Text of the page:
MedicalResearch.com Interview with: [caption id="attachment_50193" align="alignleft" width="84"]Sunil Badve MBBS, MD, DNB, FRACP, PhD, FASN Senior Research Fellow, Renal & Metabolic Division Staff specialist nephrologist | St George Hospital University of New South Wales The George Institute for Global Health Australia Dr. Badve[/caption] Sunil Badve MBBS, MD, DNB, FRACP, PhD, FASN Senior Research Fellow, Renal & Metabolic Division Staff specialist nephrologist | St George Hospital University of New South Wales The George Institute for Global Health Australia MedicalResearch.com: What is the background for this study? Response: Despite the high prevalence of cardiovascular thrombotic events and venous thromboembolism (VTE) in chronic kidney disease (CKD), oral anticoagulant therapy is often underutilized in patients with advanced CKD and dialysis-dependent end-stage kidney disease (ESKD) due to uncertainty of benefit and potential bleeding complications. This comprehensive systematic review was performed to study the benefits and harms of oral anticoagulant therapy in patients with CKD.
Author Interviews, Heart Disease, JACC / 10.04.2019

MedicalResearch.com Interview with: Susana Ravassa PhD Program of Cardiovascular Diseases, CIMA University of Navarra, and IdiSNA Navarra Institute for Health Research Pamplona, Spain  MedicalResearch.com: What is the background for this study? Response: Atrial fibrillation (AF) is an evolving epidemic responsible for substantial morbidity, mortality and health-care expenditure. In particular, when AF and heart failure (HF) occur in combination, clinical evolution is particularly poor. Left atrial (LA) myocardial interstitial fibrosis (MIF) is the main structural lesion in AF and considered as the main factor responsible for the perpetuation of this pathology. In addition, it is known that MIF is associated with a lower effectiveness of the treatment of AF by pulmonary vein isolation with catheter ablation. Therefore, the identification of biomarkers related to MIF, as an affordable and minimally invasive approach, is of great interest to detect patients at risk of AF, as well as to monitor their response to the LA ablation therapy. We had previously demonstrated that the deleterious impact of MIF in the heart is due to alterations in both the quality (i.e., extent of cross-linking among collagen fibrils and type of collagen fibers that determine their rigidity and resistance to degradation [collagen cross-linking or CCL]) and the quantity (i.e., extent of collagen fibers that occupy the myocardial tissue [collagen deposition or CD]) of fibrotic tissue. We have shown that certain circulating biomarkers related to collagen type I metabolism are associated with CCL and CD. On the one hand, the serum carboxy-terminal propeptide of procollagen type I (PICP), released during the conversion of procollagen type I into fibril-forming mature collagen type I, is directly correlated with myocardial CD. On the other hand, the ratio of serum carboxy-terminal telopeptide of collagen type I to serum matrix metalloproteinase-1 (serum CITP:MMP-1 ratio) is inversely correlated with myocardial CCL, as the higher is the cross-linking among collagen type I fibrils the lower will be the cleavage of CITP by MMP-1 during the process of degradation of the fiber. Interestingly, we have previously reported that the combination of these biomarkers identifies patients with heart failure presenting with a complex pattern of MIF characterized by both increased CCL and CD (CCL+CD+) showing a higher risk of adverse clinical evolution as compared with heart failure  patients without this combination of biomarkers. As both increased CCL and CD have been found in the left atrial myocardium in patients with AF, we designed this investigation to explore whether the CCL+CD+ combination of biomarkers is associated with AF.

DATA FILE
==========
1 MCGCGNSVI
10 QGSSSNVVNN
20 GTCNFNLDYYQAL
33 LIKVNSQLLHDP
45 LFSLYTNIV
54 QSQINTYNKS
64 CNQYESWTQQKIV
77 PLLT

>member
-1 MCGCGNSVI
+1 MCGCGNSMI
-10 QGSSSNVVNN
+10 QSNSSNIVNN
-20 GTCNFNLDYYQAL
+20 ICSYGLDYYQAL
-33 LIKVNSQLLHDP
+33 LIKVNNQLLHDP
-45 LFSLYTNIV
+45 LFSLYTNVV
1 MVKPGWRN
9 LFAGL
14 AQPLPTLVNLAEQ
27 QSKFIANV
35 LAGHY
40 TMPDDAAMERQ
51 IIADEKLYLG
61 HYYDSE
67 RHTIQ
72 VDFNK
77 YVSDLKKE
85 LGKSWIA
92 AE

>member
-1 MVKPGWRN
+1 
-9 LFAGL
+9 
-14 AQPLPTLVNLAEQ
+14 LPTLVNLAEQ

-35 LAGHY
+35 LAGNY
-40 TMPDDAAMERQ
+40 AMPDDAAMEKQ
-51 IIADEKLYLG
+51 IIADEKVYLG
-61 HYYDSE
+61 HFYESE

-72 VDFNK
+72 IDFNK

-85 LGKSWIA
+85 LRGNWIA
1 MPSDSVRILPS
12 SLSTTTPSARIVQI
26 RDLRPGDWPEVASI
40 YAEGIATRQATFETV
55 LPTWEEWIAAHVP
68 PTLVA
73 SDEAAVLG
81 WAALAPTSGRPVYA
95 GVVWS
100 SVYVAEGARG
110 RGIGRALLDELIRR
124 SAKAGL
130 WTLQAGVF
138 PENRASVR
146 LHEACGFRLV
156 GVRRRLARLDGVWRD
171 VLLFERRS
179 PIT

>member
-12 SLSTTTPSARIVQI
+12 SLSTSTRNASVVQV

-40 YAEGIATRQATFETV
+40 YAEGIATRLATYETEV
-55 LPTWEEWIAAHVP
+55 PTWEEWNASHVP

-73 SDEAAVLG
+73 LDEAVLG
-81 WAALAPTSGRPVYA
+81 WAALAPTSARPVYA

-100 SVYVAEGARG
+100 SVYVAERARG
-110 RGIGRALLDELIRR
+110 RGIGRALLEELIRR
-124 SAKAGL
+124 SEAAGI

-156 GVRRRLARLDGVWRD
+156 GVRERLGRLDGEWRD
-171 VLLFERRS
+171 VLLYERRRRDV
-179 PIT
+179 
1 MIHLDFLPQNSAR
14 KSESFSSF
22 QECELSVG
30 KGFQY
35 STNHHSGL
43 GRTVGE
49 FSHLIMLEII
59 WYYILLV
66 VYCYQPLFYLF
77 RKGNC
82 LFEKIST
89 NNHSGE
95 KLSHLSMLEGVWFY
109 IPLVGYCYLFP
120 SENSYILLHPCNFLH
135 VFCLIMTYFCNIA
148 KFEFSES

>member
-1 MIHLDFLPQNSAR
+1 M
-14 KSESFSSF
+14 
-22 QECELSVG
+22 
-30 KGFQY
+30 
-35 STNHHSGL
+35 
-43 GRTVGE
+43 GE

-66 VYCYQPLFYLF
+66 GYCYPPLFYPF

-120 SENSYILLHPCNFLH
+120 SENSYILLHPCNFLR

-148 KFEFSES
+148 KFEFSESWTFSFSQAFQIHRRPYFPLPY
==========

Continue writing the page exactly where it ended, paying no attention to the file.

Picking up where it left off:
Author Interviews, Clots - Coagulation, Duke, Heart Disease, NEJM / 21.03.2019